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Gordon Ferguson
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« Reply #56 on: May 29, 2011, 10:02:24 AM »

Barney, great photos - now in reference file, love the colour and cast iron guttering all the rage here 100 years ago ........ so very useful when Marc's guys get on to down pipes and those nice joints



BTW: the guys have been sent to a re-education camp, to see where their loyalty and commitment lie.

Ah ...... the Land of the free, glad to see the concept is still not dead


OK still being a pain in the A.... the beading I'm guessing you put on separately , micro-strip ?  ..... sorry just realised it must be paper for the comp.

I played around with a similar concept few months ago when making pressed steel sleepers



Sorry forget to say.......... great guttering, I like the texture the paper has given them
« Last Edit: May 29, 2011, 02:26:56 PM by gfadvance » Logged

Gordon
finescalerr
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« Reply #57 on: May 29, 2011, 02:14:15 PM »

I like the way the beading separated and, until I read your comment, thought you had done it on purpose. I also think the finish you achieved is outstanding and the couple of leaves you dropped into the gutter are a nice touch. Nothing in the photos suggests you used paper.

Once in a while I still detect a slight anti-paper bias and suspect that, no matter how superbly a model or diorama turns out, someone will think another material could have produced better results. My rather extensive research suggests that might occur when someone tries to pass off stained paper as stained wood but very rarely in other applications. I say that not just from my own experiments but from years of studying the world's best paper models.

If, on the other hand, someone were to argue that paper might not be the easiest or most efficient material to use for achieving a given result I might agree.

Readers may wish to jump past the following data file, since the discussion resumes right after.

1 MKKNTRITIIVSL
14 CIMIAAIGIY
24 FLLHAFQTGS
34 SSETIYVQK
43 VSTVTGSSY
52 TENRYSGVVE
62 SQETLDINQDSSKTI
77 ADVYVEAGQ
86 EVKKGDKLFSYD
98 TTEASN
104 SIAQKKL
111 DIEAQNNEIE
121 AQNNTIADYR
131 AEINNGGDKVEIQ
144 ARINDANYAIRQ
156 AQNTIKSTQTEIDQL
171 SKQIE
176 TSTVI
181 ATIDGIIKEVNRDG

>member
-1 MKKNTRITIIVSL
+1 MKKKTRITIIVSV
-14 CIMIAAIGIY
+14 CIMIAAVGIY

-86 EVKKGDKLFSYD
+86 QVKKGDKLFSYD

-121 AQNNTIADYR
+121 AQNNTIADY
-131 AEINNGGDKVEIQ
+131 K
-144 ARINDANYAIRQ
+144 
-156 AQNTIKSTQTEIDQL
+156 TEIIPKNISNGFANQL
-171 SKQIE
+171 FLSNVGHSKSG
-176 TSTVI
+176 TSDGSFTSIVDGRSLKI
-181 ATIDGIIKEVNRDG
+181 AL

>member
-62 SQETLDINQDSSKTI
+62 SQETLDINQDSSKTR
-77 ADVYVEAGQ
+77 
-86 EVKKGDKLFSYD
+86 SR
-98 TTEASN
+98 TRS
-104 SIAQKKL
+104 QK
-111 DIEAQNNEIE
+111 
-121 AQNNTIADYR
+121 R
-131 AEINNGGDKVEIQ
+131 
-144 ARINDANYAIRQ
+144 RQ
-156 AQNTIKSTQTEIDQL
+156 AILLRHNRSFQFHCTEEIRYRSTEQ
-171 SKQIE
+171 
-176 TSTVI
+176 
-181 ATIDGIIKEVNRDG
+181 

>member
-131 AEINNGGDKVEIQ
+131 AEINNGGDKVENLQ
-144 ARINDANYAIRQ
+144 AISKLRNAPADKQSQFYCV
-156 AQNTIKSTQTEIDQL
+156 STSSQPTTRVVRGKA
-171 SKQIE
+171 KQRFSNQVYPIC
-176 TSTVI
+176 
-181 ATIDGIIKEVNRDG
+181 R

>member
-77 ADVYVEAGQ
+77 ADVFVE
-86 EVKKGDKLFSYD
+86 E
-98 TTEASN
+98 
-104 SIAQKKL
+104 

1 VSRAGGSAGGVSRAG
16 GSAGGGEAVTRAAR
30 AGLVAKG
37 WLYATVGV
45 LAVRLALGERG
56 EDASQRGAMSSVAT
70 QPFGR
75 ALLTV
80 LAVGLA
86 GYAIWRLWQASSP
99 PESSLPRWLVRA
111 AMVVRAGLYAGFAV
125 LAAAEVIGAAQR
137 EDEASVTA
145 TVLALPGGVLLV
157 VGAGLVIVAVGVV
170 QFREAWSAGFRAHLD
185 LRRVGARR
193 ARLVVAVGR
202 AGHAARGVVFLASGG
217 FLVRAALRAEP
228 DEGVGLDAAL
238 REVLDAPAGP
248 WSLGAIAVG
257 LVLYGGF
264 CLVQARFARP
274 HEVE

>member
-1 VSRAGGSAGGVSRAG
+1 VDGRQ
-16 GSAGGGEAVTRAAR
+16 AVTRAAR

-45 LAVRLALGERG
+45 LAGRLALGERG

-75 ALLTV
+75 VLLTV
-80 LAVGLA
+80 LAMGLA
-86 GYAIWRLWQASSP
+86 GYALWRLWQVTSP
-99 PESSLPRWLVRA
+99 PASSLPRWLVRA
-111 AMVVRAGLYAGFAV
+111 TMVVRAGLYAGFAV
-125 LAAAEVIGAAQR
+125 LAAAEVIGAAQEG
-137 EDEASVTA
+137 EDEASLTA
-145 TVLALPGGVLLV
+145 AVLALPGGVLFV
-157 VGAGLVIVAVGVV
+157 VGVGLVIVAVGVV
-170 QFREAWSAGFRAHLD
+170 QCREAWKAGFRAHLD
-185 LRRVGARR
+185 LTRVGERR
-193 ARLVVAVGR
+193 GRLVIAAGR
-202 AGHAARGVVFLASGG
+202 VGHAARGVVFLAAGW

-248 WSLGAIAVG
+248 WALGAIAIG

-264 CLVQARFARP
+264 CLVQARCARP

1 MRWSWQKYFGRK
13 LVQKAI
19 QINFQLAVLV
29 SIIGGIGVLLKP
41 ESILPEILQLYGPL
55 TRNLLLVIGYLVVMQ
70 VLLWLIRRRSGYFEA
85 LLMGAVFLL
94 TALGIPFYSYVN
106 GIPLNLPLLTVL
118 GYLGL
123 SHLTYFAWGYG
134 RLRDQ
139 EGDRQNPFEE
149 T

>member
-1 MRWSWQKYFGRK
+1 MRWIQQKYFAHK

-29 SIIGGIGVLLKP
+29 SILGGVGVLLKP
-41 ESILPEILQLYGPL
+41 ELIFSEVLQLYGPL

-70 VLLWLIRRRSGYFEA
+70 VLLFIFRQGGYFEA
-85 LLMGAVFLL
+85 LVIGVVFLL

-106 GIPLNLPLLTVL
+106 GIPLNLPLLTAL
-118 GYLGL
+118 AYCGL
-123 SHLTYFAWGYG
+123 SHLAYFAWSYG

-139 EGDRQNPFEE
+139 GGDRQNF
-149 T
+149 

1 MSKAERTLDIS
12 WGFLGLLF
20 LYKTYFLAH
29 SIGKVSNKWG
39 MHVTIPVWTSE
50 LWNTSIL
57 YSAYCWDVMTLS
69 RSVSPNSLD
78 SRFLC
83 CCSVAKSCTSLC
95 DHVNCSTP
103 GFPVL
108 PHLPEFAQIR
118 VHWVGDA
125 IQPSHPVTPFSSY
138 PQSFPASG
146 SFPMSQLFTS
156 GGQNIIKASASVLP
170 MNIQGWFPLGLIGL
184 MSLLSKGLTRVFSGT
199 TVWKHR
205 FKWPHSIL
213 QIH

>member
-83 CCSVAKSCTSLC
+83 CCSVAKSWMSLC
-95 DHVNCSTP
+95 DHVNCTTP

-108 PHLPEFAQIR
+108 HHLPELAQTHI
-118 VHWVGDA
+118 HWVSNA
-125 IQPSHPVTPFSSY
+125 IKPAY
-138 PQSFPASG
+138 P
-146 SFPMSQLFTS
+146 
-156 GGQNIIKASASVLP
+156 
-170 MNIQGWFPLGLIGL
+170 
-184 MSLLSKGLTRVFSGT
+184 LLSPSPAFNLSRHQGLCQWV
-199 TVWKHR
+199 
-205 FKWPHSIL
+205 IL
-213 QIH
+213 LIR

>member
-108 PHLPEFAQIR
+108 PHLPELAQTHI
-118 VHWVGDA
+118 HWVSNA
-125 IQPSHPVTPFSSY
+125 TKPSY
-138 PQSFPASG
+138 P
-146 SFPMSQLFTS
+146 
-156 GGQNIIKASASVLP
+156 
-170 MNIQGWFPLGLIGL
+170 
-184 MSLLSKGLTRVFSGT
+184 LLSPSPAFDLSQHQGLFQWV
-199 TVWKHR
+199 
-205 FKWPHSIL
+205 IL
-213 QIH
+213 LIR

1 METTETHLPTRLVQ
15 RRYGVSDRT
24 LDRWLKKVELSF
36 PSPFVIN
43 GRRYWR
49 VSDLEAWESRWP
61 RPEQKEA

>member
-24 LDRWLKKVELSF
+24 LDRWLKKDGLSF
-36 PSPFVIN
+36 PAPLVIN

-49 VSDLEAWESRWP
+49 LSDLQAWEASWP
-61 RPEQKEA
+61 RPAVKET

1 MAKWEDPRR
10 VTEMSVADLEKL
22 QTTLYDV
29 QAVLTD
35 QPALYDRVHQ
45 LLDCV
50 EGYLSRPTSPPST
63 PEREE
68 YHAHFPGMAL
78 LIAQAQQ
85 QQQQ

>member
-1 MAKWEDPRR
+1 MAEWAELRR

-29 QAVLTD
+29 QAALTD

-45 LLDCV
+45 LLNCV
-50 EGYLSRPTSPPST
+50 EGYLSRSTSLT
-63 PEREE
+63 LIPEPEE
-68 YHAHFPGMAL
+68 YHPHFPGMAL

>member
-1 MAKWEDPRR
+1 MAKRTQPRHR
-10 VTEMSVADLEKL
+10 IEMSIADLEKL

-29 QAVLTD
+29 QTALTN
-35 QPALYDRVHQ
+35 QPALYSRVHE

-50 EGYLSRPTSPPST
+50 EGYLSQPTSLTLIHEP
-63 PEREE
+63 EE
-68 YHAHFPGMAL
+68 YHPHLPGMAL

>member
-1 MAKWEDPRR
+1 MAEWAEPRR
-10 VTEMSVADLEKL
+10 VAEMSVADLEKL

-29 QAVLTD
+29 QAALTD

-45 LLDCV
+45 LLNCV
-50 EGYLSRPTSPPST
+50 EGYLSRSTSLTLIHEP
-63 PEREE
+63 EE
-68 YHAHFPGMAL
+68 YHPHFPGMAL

As I understand the purpose of this experiment, it is to prove paper can equal wood, plaster, clay, plastic, and metal for representing all kinds of textures at contest winning levels. My guess is that it will.

Russ
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marc_reusser
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« Reply #58 on: May 29, 2011, 08:16:19 PM »

Barney:Thanks for the kind workd, and special thanks for those wonderful pics. So much to see in them. I probably will have to stick to simple strap-anchors for the rainwater leades...Luckily the prototype i am looking at used an interesting strap hanger system for the gutters as well...so it saves me having to do something decorative or doing center hung ones. Grin

Chester:
Yes, you are correct, they were ment to be galvanized or bonderized finish, and the outside should have weathered a bit lighter....was having issues thith getting a proper light galvanized look under the old rust...I need to go and read Chucks technique.

Gordon:
I hate to fess up, but the model will likely be 99.98% paper, as I need to use some brass rod in a few areas....the beading being one of those. The beading is appled and then blended .012 brass rod. this helps keep the formed paper from distorting/bowing too much. I figured it wasn't really cheating, as most of the part was from paper. Grin

Russ:
I wasn't  necessarily shooting for contest level, but rather just to prove to myself that I can make paper look as good as a decent quality model built from the usual variety of materials....and to disprove the general notion/opinion that one can readily tell if a model is made of paper. The wood doors will definitely be the crux, but I have some ideas on how to work around this by adapting the design and detailin. I am finding that a large part of working with this material is picking your details carefully, and knowing how to address parts that are difficult to represent, without sacrificing overall appearance. (IE. instead of making/showing the split out door bottoms, maybe hiding the majority of that area with a steel/metal kick-plate...possibly chipping rusty sheet metal, or part of an old advertising sign...something that still gets the mood across, but will not reveal the shortcomings of the material [or my skill]. ).

Marc
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M-Works
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« Reply #59 on: May 30, 2011, 02:08:00 AM »

Modesty will get you nowhere. Go for the gold, Big Guy! -- Russ